By placing Xsens sensors on the key parts of the patient’s body, the team of physiotherapists can obtain full-body motion capture data while his patients perform movements.
“We apply 8 sensors to the body of a client. One on the foot, shin, upper leg, pelvis, and chest — then we measure the patient’s leg and foot size in order to get the system running. We calibrate the sensors and connect the system to the laptop before using Xsens MVN Analyze software to record the whole session. This is sent to Xsens and they process and give feedback. This is while we are building the system for us to use on our own with Xsens. Once that’s completed, we will be able to provide real-time feedback within minutes,” said Ralph.
An advantage granted by assessing body motion data over video recording is the increased level of detail available. When patients at Pro-F completed jump tests to gauge their strength and athletic ability, some individuals completed the exercise with variations in an attempt to avoid aggravating their injuries, such as using one side of the body more than the other. With video alone, this would have been hard to spot.
“They (the patients) could jump one distance with their bad leg and then jump the same distance with their healthy leg to pass the test. But it doesn’t say anything about the quality of the jumping — you could be masking the injury or jump far but have bad technique and be landing too much on one knee. Those are risk factors for new injuries, and that’s exactly what we want to minimize,” said Ralph.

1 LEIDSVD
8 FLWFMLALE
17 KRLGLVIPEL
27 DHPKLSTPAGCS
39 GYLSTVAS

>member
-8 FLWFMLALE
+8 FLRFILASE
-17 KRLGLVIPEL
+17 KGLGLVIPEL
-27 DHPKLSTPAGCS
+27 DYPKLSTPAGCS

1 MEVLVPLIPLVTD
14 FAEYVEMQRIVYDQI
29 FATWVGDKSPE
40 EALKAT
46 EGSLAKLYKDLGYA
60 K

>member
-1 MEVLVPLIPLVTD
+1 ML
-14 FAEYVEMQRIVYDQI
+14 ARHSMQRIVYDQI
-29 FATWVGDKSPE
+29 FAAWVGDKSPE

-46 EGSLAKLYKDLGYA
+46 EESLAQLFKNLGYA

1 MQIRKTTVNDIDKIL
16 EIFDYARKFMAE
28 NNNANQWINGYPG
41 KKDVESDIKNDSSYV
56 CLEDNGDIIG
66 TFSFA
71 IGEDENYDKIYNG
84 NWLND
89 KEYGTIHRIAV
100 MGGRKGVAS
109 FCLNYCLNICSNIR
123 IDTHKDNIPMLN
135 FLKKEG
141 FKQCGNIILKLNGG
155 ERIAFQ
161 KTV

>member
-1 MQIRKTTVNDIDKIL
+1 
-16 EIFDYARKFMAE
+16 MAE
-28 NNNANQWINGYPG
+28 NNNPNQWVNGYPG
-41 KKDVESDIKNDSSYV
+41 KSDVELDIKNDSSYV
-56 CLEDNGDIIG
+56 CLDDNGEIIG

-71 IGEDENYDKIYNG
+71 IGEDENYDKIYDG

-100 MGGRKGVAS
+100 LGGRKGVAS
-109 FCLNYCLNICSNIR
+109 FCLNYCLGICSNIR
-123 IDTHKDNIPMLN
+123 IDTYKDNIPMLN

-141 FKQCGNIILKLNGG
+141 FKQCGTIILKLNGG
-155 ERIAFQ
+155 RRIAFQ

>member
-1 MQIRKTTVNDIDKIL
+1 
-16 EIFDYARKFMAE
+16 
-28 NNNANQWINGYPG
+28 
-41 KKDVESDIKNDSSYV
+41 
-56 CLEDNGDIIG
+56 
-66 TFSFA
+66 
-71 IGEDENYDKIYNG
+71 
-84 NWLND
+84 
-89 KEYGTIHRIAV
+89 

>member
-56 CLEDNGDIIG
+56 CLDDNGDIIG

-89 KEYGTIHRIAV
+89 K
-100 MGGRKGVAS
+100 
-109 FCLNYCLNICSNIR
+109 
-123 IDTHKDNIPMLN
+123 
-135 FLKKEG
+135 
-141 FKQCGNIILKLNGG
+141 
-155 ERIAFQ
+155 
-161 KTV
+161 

Because sports are so versatile, body motion isn’t the only data set needed to inform the full analysis. Ideally, a patient’s strength, speed, and coordination could also be measured alongside Xsens MVN Analyze data, something Pro-F is working towards.
“I think we could integrate Xsens with TimeGate systems, such as agility and decision making in sport-specific situations. Scientifically, we’re not yet at the point where we can successfully analyze how people make decisions, but in the near future, we could combine body motion tracking with a TimeGate system and assess a person’s response time. If someone carries out a left or a right turn, for instance, you could compare the two and assess if they took longer for one or the other,” explained Ralph.
The working relationship developed between Pro-F and the Xsens team has helped make the integration of the system into the therapeutic setup seamless.